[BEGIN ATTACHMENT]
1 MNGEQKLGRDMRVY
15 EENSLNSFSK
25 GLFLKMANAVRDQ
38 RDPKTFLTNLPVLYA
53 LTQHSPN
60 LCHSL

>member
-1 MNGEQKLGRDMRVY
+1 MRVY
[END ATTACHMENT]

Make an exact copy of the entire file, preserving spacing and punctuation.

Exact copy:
1 MNGEQKLGRDMRVY
15 EENSLNSFSK
25 GLFLKMANAVRDQ
38 RDPKTFLTNLPVLYA
53 LTQHSPN
60 LCHSL

>member
-1 MNGEQKLGRDMRVY
+1 MRVY